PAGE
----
The gorgeous environment and serene island of The Witness is a mask for a complex and challenging labyrinth. This puzzle game plays with the player’s mind and perception of everything around them. In essence, The Witness is a game all about perspective and how you view the environment around you. It may be confusing and frustrating at times, but it is an essential experience, especially if you are a puzzle lover.
The majority of the puzzles in The Witness are these screen mazes. They start simple enough, the player navigates through labyrinths on these tablet-like screens. Quickly, new mechanics and rules are added to these mazes. Symbols represent different tasks and rules that must me adhered to, making it to the end is not enough to complete a puzzle. For example, separating different color blocks or having to collect little black dots along the way. Each area in the game seems to focus on a new mechanic and using it to its fullest potential. Many of these screen mazes will combine aspects and symbols from previous areas to add additional challenge. The complexity of these puzzles quickly ramps up and a simple 4×4 grid may take you 10 to 15 minutes to solve.
These mazes are the core of The Witness. The game boasts that there are over 500 of these puzzles scattered across the diverse island. You do not need to complete every one of these brain teasers to finish the game, I solved about 400 puzzles before I made it to the end. If you want more out of a game than small labyrinths, than you will probably not enjoy The Witness. There are more aspects than these puzzles, but progression is tied to the completion of these screens. This is not Portal or The Talos Principle, you rarely solve grandiose puzzles that make use of large spaces. To be fair, The Witness does make use of environmental aspects more than any games I have played. Shadows, light, sounds, perspective, and other exterior cues are key to solving many of the areas and mazes. The environment is also used in a mind-blowing manner, but I do not want to spoil this moment for future players, so I have discussed it below in a spoiler tag. View at your own discretion, because if you are planning to play The Witness, this is seriously one of the best aspects of the game that you should really experience yourself.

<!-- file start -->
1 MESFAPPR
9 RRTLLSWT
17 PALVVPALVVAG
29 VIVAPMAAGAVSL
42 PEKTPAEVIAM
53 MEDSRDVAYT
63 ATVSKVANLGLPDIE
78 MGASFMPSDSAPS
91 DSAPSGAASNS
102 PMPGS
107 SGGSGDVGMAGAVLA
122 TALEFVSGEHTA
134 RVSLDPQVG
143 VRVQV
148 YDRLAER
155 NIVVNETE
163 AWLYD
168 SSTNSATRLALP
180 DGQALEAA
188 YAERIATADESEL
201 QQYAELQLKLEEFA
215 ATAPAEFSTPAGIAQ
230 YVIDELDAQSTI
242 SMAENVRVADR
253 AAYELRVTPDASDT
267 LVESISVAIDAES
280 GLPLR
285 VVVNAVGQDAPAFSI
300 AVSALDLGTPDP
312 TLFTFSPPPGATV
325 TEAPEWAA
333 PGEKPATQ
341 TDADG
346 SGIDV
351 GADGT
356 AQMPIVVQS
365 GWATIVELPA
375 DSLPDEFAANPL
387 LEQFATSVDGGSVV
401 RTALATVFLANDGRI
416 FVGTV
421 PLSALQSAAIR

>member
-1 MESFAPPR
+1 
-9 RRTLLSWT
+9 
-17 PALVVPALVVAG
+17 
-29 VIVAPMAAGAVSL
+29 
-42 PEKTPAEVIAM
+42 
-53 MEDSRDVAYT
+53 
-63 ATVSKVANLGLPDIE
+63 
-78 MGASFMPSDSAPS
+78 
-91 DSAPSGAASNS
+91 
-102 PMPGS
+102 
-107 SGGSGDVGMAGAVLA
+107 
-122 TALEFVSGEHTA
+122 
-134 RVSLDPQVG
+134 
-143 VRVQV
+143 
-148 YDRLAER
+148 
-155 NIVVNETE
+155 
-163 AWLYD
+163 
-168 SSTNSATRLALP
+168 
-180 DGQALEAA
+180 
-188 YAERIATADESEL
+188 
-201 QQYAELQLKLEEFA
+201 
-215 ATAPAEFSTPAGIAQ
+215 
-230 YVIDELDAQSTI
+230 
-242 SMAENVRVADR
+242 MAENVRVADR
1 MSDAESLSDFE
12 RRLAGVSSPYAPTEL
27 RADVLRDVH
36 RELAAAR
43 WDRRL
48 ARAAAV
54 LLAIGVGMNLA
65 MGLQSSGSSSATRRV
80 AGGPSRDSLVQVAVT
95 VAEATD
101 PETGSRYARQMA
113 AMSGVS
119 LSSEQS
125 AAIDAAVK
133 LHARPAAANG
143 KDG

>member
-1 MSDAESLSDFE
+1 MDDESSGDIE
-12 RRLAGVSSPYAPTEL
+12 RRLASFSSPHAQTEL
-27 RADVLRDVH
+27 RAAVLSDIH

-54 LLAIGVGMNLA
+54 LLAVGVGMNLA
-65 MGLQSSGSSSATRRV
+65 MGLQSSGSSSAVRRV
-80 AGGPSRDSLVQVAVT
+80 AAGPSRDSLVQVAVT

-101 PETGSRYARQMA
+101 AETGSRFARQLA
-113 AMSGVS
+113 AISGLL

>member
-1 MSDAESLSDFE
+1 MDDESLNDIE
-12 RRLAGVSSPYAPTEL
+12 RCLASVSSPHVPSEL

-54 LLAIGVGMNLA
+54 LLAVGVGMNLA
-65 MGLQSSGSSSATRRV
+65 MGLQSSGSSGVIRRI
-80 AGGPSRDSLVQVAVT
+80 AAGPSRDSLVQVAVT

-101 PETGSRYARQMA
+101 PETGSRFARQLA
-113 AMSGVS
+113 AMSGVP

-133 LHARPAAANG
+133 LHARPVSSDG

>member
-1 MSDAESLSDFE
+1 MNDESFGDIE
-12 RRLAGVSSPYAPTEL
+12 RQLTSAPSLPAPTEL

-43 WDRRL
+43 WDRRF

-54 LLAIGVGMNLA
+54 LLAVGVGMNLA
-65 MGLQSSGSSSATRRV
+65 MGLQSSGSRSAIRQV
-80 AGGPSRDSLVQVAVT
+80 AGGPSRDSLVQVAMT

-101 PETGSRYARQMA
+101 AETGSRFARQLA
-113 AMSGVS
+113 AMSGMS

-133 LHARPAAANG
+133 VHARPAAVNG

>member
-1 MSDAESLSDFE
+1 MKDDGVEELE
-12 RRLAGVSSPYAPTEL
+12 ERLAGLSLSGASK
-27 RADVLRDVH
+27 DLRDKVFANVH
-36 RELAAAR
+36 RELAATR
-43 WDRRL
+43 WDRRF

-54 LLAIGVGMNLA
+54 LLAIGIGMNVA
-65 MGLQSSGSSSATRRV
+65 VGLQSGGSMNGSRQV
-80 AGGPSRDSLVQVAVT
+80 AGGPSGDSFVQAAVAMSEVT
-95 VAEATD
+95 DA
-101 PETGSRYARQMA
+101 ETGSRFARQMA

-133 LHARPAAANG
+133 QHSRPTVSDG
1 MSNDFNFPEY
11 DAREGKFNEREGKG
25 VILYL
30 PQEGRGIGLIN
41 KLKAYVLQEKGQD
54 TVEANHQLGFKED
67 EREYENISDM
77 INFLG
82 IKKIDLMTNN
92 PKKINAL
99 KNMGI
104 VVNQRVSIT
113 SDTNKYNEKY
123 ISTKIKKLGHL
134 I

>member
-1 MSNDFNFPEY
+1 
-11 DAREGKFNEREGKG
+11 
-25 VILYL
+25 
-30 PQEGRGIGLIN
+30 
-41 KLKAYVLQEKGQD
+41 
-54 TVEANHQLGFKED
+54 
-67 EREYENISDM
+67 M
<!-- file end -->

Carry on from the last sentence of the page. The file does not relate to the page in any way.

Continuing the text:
Highlight to see spoiler:
As you play more and more of The Witness, you may notice some strange aspects of the space around you. Hidden in the environment, there are shapes that mimic the mazes that the player has been solving on the screens. The “oh my god” moment comes when you realize that you can click on these hidden puzzles and solve them like all the mazes in the game. Immediately you begin to see shapes all around the island and try to click on everything to find these hidden shapes. Some you have to line up using different angles and perspective tricks. Others you need to figure out how to even get in a correct position. Ultimately, these are in no way tied to progression and serve no purpose within the game, but discovering this secret is one of the most important and memorable moments in the game. This is where you learn that the island has more to it than simple line puzzles, and that the game expects you to change your perspective on how you see the world around you. End of spoiler.